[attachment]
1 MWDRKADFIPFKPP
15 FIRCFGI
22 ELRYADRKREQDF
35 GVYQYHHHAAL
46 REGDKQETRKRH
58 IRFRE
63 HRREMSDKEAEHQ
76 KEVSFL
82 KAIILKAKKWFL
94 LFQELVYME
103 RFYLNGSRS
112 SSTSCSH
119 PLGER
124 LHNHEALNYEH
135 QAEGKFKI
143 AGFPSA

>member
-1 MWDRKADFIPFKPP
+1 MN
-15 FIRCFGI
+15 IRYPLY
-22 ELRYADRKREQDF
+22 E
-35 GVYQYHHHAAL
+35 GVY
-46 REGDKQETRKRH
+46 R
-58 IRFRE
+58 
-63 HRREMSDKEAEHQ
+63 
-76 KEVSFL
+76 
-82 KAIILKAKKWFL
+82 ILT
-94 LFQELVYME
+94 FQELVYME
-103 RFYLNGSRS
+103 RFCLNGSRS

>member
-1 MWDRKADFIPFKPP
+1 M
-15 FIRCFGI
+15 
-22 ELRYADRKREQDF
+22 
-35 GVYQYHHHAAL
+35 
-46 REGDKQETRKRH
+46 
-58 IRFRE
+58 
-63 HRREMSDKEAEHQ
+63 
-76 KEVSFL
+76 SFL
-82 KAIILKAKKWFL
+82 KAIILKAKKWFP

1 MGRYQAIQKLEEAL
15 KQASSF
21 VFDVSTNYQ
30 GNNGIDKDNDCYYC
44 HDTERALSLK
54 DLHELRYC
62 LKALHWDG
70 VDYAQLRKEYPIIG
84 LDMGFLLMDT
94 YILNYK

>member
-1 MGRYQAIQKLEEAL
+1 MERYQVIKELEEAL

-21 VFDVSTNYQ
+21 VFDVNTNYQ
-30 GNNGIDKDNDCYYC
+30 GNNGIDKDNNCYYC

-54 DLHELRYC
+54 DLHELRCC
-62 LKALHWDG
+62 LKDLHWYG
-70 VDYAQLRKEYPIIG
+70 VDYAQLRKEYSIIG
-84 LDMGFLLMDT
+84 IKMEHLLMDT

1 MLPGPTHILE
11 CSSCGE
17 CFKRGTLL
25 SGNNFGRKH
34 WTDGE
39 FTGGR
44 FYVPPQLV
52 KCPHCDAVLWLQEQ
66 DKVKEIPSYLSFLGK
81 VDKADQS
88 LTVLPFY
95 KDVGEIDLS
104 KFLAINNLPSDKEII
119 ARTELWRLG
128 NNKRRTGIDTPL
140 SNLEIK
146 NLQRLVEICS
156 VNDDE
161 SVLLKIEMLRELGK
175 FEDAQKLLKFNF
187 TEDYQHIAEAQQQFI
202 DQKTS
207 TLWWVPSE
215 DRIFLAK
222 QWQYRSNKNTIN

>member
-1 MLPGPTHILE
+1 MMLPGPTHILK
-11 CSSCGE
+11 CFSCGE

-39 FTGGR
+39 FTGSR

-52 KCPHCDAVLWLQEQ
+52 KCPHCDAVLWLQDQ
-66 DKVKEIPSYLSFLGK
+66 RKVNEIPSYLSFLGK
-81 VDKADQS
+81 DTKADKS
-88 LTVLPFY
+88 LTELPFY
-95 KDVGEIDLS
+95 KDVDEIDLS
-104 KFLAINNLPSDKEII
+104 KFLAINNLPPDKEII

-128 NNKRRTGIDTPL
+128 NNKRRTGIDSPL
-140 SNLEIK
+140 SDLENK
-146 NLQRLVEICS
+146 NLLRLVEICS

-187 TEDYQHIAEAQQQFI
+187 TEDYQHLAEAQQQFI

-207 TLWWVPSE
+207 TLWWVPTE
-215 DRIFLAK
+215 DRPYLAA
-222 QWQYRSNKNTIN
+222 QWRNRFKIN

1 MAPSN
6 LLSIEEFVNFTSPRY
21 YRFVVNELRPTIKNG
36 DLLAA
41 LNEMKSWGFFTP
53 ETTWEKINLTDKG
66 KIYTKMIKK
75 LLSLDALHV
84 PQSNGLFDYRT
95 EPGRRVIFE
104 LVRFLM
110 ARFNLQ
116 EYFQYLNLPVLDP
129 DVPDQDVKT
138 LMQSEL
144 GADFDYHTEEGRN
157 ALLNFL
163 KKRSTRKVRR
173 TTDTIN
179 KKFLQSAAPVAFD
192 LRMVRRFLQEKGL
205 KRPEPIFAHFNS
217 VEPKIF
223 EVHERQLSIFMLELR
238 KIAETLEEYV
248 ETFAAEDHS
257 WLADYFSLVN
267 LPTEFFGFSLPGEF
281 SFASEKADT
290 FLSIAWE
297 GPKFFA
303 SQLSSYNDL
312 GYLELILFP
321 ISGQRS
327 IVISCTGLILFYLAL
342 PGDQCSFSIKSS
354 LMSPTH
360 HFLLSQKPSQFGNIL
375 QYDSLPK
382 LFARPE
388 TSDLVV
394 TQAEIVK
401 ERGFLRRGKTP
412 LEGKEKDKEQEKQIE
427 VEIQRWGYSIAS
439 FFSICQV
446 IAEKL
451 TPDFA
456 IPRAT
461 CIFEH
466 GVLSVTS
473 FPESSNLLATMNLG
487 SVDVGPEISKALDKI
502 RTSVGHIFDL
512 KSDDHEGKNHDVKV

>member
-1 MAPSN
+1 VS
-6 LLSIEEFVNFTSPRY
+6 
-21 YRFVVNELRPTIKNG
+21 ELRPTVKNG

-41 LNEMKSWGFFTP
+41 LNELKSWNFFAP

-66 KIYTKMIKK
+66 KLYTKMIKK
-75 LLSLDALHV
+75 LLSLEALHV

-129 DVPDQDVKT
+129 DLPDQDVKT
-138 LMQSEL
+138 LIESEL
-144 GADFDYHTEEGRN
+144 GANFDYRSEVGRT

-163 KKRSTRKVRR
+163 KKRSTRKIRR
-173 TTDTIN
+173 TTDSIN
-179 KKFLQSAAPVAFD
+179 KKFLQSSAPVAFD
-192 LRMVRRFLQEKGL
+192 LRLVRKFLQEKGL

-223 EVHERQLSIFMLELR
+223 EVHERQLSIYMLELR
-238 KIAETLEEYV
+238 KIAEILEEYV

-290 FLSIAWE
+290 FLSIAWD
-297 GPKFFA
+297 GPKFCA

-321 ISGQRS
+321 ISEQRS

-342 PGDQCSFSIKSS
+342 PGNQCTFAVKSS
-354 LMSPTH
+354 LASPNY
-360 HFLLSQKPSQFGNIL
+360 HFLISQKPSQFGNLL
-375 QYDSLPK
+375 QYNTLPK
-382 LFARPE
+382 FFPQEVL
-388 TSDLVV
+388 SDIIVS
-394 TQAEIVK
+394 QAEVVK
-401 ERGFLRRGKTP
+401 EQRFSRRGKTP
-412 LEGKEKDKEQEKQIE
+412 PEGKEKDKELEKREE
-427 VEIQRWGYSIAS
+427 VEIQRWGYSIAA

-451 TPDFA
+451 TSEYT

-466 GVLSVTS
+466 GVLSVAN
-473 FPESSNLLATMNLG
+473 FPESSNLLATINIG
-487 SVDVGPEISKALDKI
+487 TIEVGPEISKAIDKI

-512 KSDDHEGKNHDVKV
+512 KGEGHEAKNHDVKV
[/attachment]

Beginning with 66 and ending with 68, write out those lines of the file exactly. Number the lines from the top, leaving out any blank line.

70 VDYAQLRKEYPIIG
84 LDMGFLLMDT
94 YILNYK